It’s no secret by now that China has the biggest outbound tourism industry in the world. Which makes sense, since it also has the biggest population. Coupling this with a growing economy, a people with an increasing amount of disposable income, and a reverence for new experiences puts us where we are today. Projections show that by the end of 2014, around 110 million Chinese people will have travelled abroad in the calendar year, each spending around $1,000 a day — a massive $155 billion spent in total. (Infographic)
Chinese spending abroad is escalating at such a rate that some reports suggest that their luxury spending by the end of 2015 will surpass that of every other nation… combined.
This sounds great, but why should you care? How is this going to affect what you do? I can’t say it better than Forbes contributor Ed Fuller did in this article on the coming wave of Chinese tourists:
Some of you may be wondering why you should care about this. You should because, in the not too distant future, vast numbers of Chinese visitors will very likely be coming to a town near you and they will have a huge impact on the world around you.
With those kinds of numbers, the impact will be felt far and wide. It is inescapable. So why not embrace it and make the most of it? Here are a few more reasons why you should care:
The most obvious reason is the financial benefit one can reap from being suitably prepared for the arrival of Chinese tourists. There have been several reports recently illuminating things that Chinese tourists wish to see more of when traveling abroad. Things like Chinese websites, Chinese language TV channels in hotel rooms, UnionPay system-enabled ATMs, etc. If you can find a way to cater for their needs and wants, then you can skip the queue, so to speak, of those waiting to cash in.
The Chinese tourism industry, and in fact society as a whole, is moving online quicker than you can say digital revolution. With every passing year more and more bookings are done online and through mobile apps. As millennials grow up and assume the mantle as leaders of the industry we see an acceleration in the digitalisation of tourism that means one can no longer afford not to meet them online.
Passing the Torch
Chinese society is evolving quicker than anyone could have imagined. China’s millennials, who account for 54 percent of outbound tourists, are different to their predecessors. They have had more exposure to the world. Their parents want to see the Eiffel Tower, they want to see Chichén Itzá. Their parents want to lay on the beach in Phuket, they want to learn how to scuba dive in Koh Tao. Their parents want to buy handbags from Louis Vuitton, they want to buy a didgeridoo in the Outback. You get the point.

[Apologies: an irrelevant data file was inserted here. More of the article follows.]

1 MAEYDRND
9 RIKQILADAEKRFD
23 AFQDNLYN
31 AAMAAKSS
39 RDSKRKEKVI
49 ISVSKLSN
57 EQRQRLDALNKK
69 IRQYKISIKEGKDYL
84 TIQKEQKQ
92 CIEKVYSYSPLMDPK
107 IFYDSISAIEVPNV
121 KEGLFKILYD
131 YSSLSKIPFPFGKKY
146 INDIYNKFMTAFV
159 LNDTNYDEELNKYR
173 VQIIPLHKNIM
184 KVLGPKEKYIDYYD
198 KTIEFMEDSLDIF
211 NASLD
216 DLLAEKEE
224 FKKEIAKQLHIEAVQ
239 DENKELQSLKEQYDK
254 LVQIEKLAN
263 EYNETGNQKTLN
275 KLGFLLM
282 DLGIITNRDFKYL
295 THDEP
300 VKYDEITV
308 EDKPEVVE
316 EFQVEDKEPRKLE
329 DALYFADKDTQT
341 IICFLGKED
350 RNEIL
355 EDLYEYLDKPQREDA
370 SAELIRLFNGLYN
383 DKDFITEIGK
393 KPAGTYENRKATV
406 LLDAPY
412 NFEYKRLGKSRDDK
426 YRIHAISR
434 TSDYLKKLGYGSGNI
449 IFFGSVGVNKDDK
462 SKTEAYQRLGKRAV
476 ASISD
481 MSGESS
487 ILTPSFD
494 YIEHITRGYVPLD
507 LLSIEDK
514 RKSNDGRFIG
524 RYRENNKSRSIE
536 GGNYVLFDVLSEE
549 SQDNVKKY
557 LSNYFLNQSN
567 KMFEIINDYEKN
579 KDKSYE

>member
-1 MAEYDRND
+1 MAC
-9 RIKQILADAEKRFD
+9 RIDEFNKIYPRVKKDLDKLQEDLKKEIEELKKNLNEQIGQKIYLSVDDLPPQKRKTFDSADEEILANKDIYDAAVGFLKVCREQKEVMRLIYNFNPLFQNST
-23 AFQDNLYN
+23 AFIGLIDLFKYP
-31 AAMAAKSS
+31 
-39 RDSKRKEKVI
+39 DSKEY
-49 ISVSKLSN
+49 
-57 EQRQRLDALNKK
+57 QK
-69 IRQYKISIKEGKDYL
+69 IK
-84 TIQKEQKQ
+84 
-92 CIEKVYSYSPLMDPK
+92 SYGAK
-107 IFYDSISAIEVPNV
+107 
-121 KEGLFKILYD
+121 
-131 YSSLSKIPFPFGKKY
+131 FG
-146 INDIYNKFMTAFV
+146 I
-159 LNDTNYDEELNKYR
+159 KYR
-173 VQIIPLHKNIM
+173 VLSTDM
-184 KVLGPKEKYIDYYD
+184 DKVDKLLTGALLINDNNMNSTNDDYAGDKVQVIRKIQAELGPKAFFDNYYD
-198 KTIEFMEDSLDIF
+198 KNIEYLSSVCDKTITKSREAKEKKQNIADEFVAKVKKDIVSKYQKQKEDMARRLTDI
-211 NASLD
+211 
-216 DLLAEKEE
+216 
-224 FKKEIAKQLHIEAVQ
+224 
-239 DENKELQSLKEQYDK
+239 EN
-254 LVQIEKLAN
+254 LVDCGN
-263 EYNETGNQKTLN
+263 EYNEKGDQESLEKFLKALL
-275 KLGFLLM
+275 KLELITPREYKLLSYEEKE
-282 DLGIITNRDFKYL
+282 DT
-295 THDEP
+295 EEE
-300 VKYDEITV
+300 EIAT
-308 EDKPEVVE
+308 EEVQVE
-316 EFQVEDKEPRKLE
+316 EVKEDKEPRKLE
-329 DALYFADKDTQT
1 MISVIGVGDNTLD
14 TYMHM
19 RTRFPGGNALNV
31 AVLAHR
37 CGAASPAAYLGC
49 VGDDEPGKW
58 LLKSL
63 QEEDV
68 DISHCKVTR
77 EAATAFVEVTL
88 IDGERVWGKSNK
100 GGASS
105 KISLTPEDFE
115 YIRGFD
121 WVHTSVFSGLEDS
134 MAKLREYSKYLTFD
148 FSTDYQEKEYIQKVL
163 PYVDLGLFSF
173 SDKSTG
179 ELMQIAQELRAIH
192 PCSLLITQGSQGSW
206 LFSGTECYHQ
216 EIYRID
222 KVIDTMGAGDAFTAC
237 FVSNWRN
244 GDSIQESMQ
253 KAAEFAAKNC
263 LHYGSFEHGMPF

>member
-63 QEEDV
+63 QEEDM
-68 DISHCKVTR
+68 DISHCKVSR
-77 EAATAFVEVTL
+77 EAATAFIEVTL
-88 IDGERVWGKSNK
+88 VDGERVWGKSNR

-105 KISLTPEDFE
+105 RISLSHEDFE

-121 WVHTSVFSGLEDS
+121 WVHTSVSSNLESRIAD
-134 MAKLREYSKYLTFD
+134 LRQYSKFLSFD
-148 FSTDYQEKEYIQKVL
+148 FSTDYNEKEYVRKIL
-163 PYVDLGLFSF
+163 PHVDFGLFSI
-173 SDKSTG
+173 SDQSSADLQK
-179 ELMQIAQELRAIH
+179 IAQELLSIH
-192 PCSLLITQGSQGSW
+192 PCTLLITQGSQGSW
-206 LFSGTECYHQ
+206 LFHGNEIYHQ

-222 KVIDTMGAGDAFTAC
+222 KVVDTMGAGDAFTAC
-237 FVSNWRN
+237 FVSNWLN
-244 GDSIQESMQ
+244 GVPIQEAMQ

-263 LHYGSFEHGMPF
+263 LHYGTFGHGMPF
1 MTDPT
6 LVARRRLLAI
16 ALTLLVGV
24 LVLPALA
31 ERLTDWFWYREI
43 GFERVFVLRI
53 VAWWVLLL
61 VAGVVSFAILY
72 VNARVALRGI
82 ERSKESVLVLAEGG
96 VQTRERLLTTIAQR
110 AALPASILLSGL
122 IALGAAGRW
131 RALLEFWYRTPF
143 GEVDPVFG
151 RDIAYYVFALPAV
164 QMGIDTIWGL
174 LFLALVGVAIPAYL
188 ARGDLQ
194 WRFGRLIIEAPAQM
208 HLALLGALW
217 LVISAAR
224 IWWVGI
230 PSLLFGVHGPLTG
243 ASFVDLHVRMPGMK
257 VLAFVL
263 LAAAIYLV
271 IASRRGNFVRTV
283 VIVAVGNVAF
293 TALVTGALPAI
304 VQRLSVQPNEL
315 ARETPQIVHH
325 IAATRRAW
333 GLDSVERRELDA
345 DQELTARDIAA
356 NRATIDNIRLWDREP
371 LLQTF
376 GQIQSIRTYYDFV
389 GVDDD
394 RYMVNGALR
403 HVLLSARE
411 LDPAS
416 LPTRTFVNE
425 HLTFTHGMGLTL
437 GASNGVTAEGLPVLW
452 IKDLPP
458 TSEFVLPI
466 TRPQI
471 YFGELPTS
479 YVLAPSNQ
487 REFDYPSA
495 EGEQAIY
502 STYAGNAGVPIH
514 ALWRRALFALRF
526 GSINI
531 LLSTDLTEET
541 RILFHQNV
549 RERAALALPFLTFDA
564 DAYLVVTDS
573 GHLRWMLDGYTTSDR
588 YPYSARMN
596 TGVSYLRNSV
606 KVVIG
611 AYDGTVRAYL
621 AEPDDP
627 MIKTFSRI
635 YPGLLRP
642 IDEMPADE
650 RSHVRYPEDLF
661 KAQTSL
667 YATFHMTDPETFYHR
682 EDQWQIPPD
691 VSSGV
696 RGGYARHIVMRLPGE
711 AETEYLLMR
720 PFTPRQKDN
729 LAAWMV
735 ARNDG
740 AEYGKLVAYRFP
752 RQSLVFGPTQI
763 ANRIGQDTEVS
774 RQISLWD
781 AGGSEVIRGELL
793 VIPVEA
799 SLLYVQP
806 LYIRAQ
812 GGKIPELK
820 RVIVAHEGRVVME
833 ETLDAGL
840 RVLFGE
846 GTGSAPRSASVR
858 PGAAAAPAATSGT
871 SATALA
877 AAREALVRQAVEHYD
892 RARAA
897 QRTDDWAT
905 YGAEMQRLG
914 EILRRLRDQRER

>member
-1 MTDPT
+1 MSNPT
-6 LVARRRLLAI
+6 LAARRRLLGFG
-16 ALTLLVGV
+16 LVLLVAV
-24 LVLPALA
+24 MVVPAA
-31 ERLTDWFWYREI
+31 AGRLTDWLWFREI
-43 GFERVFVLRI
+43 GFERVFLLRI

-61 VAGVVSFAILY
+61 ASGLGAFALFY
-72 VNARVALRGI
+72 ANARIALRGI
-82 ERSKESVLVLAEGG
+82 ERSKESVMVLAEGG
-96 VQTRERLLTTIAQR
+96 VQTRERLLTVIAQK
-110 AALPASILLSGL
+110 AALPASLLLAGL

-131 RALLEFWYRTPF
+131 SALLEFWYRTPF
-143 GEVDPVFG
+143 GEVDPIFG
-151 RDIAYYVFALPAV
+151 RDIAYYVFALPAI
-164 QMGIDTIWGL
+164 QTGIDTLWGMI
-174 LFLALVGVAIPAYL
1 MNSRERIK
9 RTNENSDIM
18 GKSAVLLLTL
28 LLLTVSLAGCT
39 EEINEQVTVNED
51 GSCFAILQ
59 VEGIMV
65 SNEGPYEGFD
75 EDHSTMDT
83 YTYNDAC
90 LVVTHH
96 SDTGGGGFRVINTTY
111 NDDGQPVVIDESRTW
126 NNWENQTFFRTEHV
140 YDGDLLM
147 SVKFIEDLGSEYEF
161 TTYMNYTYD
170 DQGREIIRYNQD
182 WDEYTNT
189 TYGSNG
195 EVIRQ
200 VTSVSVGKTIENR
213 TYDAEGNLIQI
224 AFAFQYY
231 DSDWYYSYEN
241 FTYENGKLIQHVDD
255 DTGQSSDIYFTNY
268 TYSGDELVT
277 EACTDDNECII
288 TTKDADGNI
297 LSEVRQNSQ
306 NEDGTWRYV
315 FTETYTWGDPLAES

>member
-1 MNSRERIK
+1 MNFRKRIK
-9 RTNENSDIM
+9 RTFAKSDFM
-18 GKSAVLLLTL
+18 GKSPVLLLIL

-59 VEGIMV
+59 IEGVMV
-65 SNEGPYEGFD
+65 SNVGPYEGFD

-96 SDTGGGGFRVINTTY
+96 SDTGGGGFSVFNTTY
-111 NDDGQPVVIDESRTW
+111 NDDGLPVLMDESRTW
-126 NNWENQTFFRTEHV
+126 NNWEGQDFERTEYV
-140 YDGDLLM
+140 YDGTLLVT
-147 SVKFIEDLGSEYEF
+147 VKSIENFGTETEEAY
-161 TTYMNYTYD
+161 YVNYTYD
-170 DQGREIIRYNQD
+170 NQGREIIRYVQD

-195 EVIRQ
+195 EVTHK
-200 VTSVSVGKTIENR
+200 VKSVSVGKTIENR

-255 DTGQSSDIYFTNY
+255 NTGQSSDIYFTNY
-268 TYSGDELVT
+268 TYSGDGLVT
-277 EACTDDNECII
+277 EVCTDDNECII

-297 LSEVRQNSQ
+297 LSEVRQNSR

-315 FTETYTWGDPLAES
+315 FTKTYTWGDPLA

The most predictable thing about younger Chinese travelers is their unpredictability. They are open to new experiences, they are inquisitive and are willing to, nay they desire to, go to places that no one they know has been to. This opens up the market for receiving Chinese travelers considerably as it is no longer limited to the biggest and most popular sites in the world.
There is no denying that Chinese tourists have a rather poor image in other countries. They are often perceived as loud, littering, spitting visitors who leave only chaos in their wake. Their behaviour is changing rapidly, though the perception will take a little longer to change.
The government, along with other influential individuals, has worked hard to educate tourists about what is, and isn’t, acceptable abroad. The modern Chinese tourist is vastly more ‘civilised’ than the one from even a few years ago. There is still the odd unfortunate incident, such as when a Chinese teen defaced an ancient sculpture in Egypt, yet these are now the exception and not the rule. So hosting Chinese tourists is no longer the nightmare it was once perceived to be.
This is a very sensitive situation, however, as many of the things seen as unacceptable outside of China’s borders, is very much a part of culture within. So when we talk of ‘civilising’ the Chinese tourist, it refers more to learning about the norms of other cultures, rather than the ‘taming’ of their own – just as one would learn to adapt when visiting China. The Chinese have a saying, ru xiang sui su,which means ‘wherever you are, follow the local customs’ or as we’d say in English,when in Rome…
Too Big to Ignore
These are just a few of the reasons for you to sit up and pay attention to the travel revolution taking place in China. In the last few years a lot of predictions of have been made about the number of Chinese people who will travel outside of China this year, next year and by 2020. While it is impossible to know exactly, one thing that is for sure is that the number will be massive. If you are in the tourism industry, plan to be in the future, or just a casual observer of worldly trends then you should definitely keep your eye on the transformations taking place within this exploding demographic.